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Are Cell and Gene Therapy Programs Primed for Community Oncology?

In October, Deep Lens’ Director of Provider Network Amy Zuchelkowski, RN, BSN, MS participated in a panel discussion at MAGI’s Clinical Research Conference to discuss cell and gene therapy studies. We’re happy to be able to share her thoughts on the topic here.

For many years, chimeric antigen receptor T cell (CAR T) therapies have generally been restricted to small clinical trials in academic settings. However, with the approval of two CAR T-cell therapies in 2017, axicabtagene ciloleucel (axi-cel) and tisagenlecleucel (tisa-cel), CAR T therapies began to be offered more widely in academic hospitals and oncology practices.

Some would argue that cell therapy (CAR-T, CAR-NK) is not appropriate for community oncology – that its use is too complex. However, with more than 500 active CAR T-cell therapy trials currently being offered across the globe1 coupled with the expectation that the FDA will approve between 10 to 20 gene therapy products per year by 2025, now is the time to consider building your program.

Offering cell-based therapy is uncharted territory for many community oncology practices. The treatments are seen as groundbreaking, and many patients desire access. Participation in clinical trials is one way to allow for this access to the latest, most innovative therapies in addition to close monitoring of care by the entire research team. Eighty-five percent of cancer patients are diagnosed and treated at local community-based clinical practices. Including cell therapy as a close-to-home treatment offers convenience and decreases the logistical burden for cancer patients along with the expenses associated with travel.

 

Here are some key considerations to consider for building a successful research CAR T program in your community setting:

 

Infrastructure - Practices with an existing Autologous Stem Cell Transplant program and a well-established Phase I program are already well-positioned to add a cell-based therapy program. You’ll be able to leverage SOPs that are already developed, pre-existing relationships with collection center, and the expertise of the clinical team. A strong partnership with your local hospital is also key. Having the alignment of goals and agreement in allocation of resources is paramount. Begin developing the required SOPs to include the following: Direct admission, administration, toxicity management, post infusion monitoring, billing, scheduling, and discharge.

Education - Educating multidisciplinary care teams is essential. These treatments are complex and should only be administered at treatment centers with experience and infrastructure. Since the successful execution relies on the participation of so many health-care providers across multiple departments including specialists, nurses, pharmacists, operations, as well as IT, finance, scheduling, and legal/compliance, including these individuals in your training sessions is pivotal. Consider providing community educational events either live or virtually for providers, patients, and caregivers. Building a strong culture of research and positioning your practice as the face of CAR T in your community will strengthen your program and contribute to your success. Educate your patients on the need to have a dedicated caregiver who will agree to provide adequate support throughout the process.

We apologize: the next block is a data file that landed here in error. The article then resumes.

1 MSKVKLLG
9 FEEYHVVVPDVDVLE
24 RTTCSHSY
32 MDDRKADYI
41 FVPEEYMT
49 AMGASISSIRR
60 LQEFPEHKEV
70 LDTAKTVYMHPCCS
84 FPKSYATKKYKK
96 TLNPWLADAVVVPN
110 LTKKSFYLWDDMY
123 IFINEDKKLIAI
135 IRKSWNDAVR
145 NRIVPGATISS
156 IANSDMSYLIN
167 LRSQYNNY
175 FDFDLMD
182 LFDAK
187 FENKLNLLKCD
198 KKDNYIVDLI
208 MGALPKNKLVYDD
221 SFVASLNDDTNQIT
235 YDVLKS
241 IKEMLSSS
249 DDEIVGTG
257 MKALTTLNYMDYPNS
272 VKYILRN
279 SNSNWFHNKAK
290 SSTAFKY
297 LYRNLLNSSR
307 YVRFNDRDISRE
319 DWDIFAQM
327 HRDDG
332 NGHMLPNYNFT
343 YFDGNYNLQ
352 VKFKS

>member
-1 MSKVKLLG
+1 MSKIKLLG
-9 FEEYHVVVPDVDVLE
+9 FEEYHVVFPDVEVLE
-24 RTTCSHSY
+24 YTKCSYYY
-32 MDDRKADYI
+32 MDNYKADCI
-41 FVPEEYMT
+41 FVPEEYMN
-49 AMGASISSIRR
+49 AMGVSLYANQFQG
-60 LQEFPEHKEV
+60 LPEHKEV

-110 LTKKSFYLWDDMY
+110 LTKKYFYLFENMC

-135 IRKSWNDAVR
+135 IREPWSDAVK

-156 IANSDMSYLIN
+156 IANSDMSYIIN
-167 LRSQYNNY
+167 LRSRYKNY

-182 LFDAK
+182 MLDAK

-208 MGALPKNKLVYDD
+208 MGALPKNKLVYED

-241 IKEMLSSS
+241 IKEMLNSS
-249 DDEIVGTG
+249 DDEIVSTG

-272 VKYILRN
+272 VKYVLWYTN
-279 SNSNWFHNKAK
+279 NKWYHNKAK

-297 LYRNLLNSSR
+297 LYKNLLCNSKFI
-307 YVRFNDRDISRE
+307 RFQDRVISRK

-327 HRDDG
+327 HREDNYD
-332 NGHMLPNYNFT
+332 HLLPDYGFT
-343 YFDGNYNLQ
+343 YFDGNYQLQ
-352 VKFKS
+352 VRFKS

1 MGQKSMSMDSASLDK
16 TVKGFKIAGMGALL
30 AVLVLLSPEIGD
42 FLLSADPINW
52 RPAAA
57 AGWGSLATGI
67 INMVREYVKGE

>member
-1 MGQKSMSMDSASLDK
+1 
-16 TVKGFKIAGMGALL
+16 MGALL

Safety - Knowing how to identify and treat both acute and late-phase toxicities is important. Plan for protocol training of staff not only at your practice but at the academic center. Training can be labor intensive since the number of healthcare teams that could potentially interact with the patient is high. Assemble a core team who is committed to following all requirements related to the protocol and patient’s care plan. At minimum, include training on the science behind CAR T, the protocol, REMS, and management of toxicities. Work with your local hospital to implement a policy that allows for a direct admission to avoid the Emergency Room. Patients with high tumor burden or inflammatory markers would be good candidates for this workflow. A weekly cadence of team meetings is an opportunity to discuss contingent patients as well as patients matched and enrolled in the trial.

 Billing Considerations - With the already established NCCN toxicity guidelines, some of the protocol requirements have shifted from research to standard of care. In any event, preparing a Medicare Coverage Analysis is crucial. Once completed, share the analysis across the departments you are working with. This is to ensure any billing errors associated with the trial will not result in implications within your practice. NCD310.1 will determine sponsor associated costs with regards to toxicity management. Consider product handling and storage costs, hospital partnership fees, staff fees (time and resources) and cost for hospitalizations especially for first in human protocols.

 

In summary, the goal of precision medicine is simply to deliver the right cancer treatment to the right patient at the right dose and the right time. Oncology is the one therapeutic area that strongly supports this goal. Over the next 5-10 years as more cellular treatments become FDA approved, the need for established cellular therapy programs in the community setting will be crucial to expand the availability of these novel treatments to patients.

 

References:

1.Upadhaya, S. et al. The clinical pipeline for cancer cell therapies. Nat Rev Drug Discov 20, 503–504 (2021).